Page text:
Because there never seems to be enough space, it takes careful planning to ensure you carry enough merchandise to "make your numbers." You should start by taking a fixture inventory. Count your fixtures (all kinds) and how much merchandise they hold. For example:
>> Allow one to two garments per inch on rods or straight arms.
>> A table 4 feet by 30 inches can hold eight stacks of five sweaters, or six shirts -- a total of 40 to 48 items. (Stacks are about 12 inches by 12 inches.)
>> A shelf 12 inches deep by 4 feet can hold approximately 20 to 24 folded items.
Once you have a handle on your fixtures and their capacities, buy for them and work closely with your vendors to choose the right product in the right depth to maximize your sales. Sounds easy, doesn't it? Well, it is. You can't sell inventory sitting in the back room. It has to be out front where customers can see it and interact with it. You need enough on the sales floor to stimulate interest, but not so much that it makes shopping difficult.
When planning your fixture space, you need to know what sales volume you're realizing from your fixtures. For instance, a 4-way fixture will occupy approximately 4 square feet of space. Once you've calculated its capacity, you can figure the sales per square foot. Why is it important to know this? Because, if a fixture in a certain space is under-producing, you should either move it, lose it or use it for another product.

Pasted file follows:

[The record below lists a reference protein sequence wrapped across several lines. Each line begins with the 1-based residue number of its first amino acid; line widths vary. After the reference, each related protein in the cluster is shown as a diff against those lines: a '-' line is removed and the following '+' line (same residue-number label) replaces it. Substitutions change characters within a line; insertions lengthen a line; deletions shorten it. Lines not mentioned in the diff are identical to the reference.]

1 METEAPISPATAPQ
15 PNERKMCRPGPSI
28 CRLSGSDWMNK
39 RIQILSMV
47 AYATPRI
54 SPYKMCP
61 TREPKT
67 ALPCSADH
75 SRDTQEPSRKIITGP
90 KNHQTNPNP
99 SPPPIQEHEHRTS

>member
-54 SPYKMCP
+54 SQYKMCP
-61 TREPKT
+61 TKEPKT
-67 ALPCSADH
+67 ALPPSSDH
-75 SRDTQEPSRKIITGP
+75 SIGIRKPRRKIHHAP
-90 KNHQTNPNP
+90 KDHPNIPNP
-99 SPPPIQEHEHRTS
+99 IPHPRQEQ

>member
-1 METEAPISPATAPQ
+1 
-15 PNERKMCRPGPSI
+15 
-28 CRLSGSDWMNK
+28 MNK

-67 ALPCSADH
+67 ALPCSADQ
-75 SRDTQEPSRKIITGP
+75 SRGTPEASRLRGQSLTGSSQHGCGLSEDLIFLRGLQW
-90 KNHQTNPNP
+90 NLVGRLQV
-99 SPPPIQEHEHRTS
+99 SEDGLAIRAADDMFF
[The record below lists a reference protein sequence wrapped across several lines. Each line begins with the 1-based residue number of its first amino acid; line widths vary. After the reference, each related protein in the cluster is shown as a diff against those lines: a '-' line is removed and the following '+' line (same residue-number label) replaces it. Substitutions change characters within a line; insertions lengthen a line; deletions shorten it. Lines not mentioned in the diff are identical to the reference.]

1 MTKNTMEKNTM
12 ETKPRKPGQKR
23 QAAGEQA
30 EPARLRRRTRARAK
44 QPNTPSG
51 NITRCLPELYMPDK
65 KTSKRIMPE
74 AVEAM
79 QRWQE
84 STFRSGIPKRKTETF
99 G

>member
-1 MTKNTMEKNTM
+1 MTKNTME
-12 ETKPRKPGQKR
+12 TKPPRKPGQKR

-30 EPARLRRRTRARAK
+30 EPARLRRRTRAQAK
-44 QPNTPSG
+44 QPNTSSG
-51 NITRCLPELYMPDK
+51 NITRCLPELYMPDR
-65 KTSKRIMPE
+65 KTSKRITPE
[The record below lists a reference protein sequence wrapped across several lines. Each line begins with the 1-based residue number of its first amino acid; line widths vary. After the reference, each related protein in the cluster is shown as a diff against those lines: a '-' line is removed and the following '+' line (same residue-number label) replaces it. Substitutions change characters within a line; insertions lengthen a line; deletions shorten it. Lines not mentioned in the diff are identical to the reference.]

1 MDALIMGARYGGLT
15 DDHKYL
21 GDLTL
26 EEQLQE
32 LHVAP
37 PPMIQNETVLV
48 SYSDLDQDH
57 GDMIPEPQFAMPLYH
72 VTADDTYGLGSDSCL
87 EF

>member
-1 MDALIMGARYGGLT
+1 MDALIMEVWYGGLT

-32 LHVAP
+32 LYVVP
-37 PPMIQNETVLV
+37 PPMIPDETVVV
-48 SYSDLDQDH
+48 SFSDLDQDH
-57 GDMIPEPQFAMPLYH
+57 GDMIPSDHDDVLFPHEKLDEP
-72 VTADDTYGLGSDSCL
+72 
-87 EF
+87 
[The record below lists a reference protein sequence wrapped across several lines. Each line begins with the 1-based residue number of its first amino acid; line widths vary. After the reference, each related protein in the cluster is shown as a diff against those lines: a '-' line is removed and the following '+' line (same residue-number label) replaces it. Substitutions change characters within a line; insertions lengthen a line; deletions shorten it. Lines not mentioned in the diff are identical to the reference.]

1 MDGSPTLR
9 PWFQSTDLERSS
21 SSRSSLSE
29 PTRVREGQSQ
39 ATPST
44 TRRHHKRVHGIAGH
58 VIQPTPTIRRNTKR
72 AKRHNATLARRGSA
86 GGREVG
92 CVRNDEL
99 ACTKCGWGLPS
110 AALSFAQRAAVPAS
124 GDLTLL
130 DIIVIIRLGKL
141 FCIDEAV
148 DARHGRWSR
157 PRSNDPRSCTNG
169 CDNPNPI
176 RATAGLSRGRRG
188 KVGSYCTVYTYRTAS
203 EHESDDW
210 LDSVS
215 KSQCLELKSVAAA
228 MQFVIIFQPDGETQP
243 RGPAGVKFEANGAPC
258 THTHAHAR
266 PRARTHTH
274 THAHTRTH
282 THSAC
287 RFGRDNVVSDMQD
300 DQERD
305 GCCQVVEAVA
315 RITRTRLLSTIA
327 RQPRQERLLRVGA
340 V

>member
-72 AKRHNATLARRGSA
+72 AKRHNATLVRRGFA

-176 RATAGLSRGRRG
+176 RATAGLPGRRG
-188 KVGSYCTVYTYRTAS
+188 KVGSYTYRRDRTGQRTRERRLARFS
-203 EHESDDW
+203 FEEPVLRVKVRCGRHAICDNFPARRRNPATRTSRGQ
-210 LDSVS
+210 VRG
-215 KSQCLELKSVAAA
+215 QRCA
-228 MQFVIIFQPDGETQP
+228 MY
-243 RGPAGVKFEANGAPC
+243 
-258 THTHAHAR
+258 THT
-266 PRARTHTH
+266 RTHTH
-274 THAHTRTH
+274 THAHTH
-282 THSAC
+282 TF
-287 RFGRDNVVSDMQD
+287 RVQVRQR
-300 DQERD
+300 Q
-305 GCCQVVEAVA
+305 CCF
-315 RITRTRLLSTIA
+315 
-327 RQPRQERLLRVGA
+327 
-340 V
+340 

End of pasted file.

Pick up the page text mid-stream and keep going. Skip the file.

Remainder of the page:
Consider sketching a diagram of how you want merchandise placed on racks, walls, gondolas, tables, etc., and give the diagram to your staff members so they can execute the plan. It's important to involve them in this process because they'll really start to understand how much inventory the store can hold, and how that inventory can be carried efficiently.
Keep in mind that certain techniques help to make the store look more organized and planned. For example, you can repeat colors throughout the store to pull your merchandise together visually. Also, keep fixtures, walls and floors consistent throughout the store by using continuous textures, finishes and colors. This gives the store a consistent look and prevents confusion.
And watch those adjacencies -- products you place next to one another. They can either compete or complement. Buy colors that coordinate vendor to vendor.
Space planning is all about having a plan up front before you start seeing lines each season. It's planning for space, for fixtures, for color themes and adjacencies. Once you get the hang of it, you'll find it pays off in fewer headaches, fewer product on sale and greater profits.
Sharon Leicham is the creator of The MerchandisingHUB, the author of "Merchandising Your Way to Success" and "How to Sell to Women" and is a regular columnist for SNEWS® writing on merchandising and marketing topics. You can access all of her columns by going to www.snewsnet.com/merchandising, where you will find tons of information targeted at the needs of the independent specialty retailer. You can email us with questions and comments at email@example.com.
For more retail training support and know-how, be sure to check out the SNEWS® Business 101 tools and stories, including our 10-part Retail Merchandising Training series produced by SNEWS®, including a useful online calculator for performing the most common retail merchandising calculations -- free to All Access Subscribers.